He says that the type of interim is defined by price. “Always think carefully about what level of interim you need – if it is more than £500, then its a top level, senior post and is a true interim assignment. Anything paying below £500 a day is really contract temping,” he adds.
Interim recruiters stress the importance of testing the experience of an agency. “Ask how long an agency has been in business and if it is their core business or just an adjunct. It is very easy to have a fancy address, e-mail, and website, but really be a one-man band with little experience,’ says Habboo.
“Investigate substance and structure. Most importantly, ask who they have worked with – ask for case studies with named references,” he adds. Habboo points to detailed case studies of his own, such as work with Electrolux and DeLaRue, where clients are happy to talk about the success of interim assignments. If an agency can’t offer you a similar list of satisfied customers, proceed with caution.
This may seem like a time-consuming task, but making sure a company is reputable is getting easier. The trade body for agencies, the Interim Management Association, has tightened up its membership rules and code of conduct in an attempt to raise standards. New rules ask members to demonstrate that they have been in business for at least three years, are dedicated to interim management and have carried out a significant number of assignments at rates over £500 a day.
IMA chairman Richard Lambert says that raising the bar for membership is key to pushing up standards across the market. “This is the only way to win credibility with employers. Interim management needs to be seen as a strategic decision where external skills add value,” he says.
Alison Suttie, interim HR director at Allied Bakeries, argues that long-standing relationships with an interim supplier are vital. She says membership of the IMA or other bodies is not as important as a rapport with the client.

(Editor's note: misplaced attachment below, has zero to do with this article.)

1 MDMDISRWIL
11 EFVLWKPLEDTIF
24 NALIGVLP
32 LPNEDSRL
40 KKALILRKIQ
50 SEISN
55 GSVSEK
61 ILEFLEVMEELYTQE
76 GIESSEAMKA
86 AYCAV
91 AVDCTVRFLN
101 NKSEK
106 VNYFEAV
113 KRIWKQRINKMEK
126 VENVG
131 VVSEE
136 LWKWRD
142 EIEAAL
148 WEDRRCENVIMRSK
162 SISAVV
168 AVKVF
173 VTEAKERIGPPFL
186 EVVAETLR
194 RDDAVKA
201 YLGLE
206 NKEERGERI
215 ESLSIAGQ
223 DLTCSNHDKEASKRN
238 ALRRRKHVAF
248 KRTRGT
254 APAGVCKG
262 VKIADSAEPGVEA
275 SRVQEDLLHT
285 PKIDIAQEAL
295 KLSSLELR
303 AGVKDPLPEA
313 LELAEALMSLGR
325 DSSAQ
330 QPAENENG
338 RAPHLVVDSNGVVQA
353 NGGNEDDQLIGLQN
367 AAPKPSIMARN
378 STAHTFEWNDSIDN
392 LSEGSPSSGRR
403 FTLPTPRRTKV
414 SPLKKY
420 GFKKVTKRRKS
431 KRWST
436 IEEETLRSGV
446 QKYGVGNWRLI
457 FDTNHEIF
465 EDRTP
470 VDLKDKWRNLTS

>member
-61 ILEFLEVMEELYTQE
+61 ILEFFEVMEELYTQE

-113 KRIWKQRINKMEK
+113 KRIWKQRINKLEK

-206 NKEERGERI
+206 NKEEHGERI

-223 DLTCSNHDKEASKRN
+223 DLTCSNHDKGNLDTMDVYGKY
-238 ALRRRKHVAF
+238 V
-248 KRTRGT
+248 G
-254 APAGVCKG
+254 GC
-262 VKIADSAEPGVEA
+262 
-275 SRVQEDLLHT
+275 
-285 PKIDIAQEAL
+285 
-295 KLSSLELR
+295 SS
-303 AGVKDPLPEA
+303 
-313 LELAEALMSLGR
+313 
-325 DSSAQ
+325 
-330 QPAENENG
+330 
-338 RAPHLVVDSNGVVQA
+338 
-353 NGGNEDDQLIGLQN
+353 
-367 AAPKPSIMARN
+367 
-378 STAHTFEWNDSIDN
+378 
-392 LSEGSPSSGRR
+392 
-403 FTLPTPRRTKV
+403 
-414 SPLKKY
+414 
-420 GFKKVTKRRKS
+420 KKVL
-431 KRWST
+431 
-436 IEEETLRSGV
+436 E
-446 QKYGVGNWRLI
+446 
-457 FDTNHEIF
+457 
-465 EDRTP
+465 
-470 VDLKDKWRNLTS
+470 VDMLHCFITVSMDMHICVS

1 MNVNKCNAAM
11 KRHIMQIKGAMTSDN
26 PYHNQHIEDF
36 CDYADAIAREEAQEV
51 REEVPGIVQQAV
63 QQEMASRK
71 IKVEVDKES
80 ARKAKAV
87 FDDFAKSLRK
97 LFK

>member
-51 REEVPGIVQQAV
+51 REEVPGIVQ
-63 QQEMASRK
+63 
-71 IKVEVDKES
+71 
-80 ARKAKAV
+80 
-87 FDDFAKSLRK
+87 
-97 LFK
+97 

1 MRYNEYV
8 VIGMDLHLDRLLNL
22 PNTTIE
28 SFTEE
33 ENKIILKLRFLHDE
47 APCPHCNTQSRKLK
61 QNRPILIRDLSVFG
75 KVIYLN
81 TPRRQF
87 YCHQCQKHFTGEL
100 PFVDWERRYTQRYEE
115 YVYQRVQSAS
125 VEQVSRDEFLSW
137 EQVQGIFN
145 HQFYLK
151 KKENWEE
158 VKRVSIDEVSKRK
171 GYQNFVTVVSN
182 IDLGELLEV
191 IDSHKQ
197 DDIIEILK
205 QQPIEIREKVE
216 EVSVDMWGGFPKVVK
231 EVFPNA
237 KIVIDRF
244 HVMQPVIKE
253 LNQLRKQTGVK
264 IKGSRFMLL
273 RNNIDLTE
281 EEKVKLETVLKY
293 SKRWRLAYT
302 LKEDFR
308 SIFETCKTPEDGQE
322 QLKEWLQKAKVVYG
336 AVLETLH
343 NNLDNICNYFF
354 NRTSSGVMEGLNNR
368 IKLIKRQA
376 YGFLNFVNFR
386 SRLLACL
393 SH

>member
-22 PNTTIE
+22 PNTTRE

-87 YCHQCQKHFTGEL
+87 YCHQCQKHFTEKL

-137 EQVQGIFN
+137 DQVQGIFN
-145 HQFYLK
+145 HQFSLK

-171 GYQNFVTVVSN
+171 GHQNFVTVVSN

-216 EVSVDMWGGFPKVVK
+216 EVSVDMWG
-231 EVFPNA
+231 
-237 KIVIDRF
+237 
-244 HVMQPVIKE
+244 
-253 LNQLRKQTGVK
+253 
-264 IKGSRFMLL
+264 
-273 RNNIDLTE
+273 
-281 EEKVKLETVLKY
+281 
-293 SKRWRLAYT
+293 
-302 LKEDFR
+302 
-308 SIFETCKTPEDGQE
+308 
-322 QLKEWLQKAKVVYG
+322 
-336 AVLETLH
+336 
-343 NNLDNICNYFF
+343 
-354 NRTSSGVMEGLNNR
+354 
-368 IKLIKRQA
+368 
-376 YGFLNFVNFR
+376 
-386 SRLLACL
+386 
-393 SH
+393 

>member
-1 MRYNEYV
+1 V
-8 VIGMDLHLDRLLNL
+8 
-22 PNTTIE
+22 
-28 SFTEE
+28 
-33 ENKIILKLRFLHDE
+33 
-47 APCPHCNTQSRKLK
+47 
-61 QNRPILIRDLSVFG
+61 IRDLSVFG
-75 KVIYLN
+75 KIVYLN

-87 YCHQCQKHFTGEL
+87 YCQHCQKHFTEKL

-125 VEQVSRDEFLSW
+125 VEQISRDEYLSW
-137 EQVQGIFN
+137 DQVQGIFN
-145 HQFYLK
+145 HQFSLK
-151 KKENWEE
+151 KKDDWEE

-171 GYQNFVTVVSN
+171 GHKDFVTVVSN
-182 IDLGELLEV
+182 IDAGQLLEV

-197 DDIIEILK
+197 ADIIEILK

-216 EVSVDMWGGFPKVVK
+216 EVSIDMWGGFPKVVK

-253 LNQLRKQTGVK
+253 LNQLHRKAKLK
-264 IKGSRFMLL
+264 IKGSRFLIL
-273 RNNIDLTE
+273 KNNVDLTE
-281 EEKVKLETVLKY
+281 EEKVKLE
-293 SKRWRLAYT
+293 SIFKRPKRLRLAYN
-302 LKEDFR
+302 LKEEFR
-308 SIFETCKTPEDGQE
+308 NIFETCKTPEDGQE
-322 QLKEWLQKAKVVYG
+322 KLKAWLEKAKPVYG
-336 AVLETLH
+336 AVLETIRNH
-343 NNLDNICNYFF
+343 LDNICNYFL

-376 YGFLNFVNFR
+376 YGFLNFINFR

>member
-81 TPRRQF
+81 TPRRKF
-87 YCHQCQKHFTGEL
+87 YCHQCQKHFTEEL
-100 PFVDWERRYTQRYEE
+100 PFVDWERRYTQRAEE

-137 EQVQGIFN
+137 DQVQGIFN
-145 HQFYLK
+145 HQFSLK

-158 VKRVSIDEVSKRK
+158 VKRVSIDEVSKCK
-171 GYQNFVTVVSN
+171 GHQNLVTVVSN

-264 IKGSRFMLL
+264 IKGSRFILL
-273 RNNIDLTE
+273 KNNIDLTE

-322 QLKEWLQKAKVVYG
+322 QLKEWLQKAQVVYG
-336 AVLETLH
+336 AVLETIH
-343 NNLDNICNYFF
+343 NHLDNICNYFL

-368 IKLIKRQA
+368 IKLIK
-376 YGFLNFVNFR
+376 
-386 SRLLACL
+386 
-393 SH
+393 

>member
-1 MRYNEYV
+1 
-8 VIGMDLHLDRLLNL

“An agency needs to have a good relationship with the business. If they understand the fit and culture then you have a better chance of recruiting the right interim. I have a long-standing relationship with BIE Interim and it’s usually quicker for them to tune in and find a candidate to fit,” she says.
It is also important to find out how the interim supplier approaches each assignment. The best agencies will help interims and clients to work together effectively, spending time with both sides in the early stages of the process, rather than simply brokering a deal and walking away. Bill Penney, managing director of agency Ashton Penney, argues that while an agency doesn’t manage an assignment, it should manage the relationship between interim and the client company.
“If an agency does not insist on coming to meet a client, I would be less than happy. If you are going to use an agency, then they need to do the bulk of the work and be confident about handling the task,” he says.
“Once we have found the right person, we sit in on interviews and make sure the relationship is going to work. The first month is critical and we make sure in the first few weeks that we keep a watching brief and audit how it’s going,” says Penney.
But no matter how good an interim agency may be, it can only be truly effective if the HR director using its services is clear about the role they want an interim to fill, and they tackle the search in a systematic way. A scatter-gun approach will just waste time and create confusion.
Deanne Lee has just begun her role as interim HR change director at Portman Building Society, where she will be recruiting interim HR and project managers as part of a change programme. Lee has used interims in the past and advises HR professionals to give an assignment to one agency on an exclusive basis.
“You will get a much better service, and it helps your profile and image with the candidate. If you try to play the agencies off against each other, the candidates will get a poor impression of you,” she says.
Lee says that niche suppliers can be useful to fill a very specific need, for instance, a supply chain specialist or HR manager.
“A niche interim agency may have a larger database of the specific skills required and will be able to offer a quicker turnaround,” she says.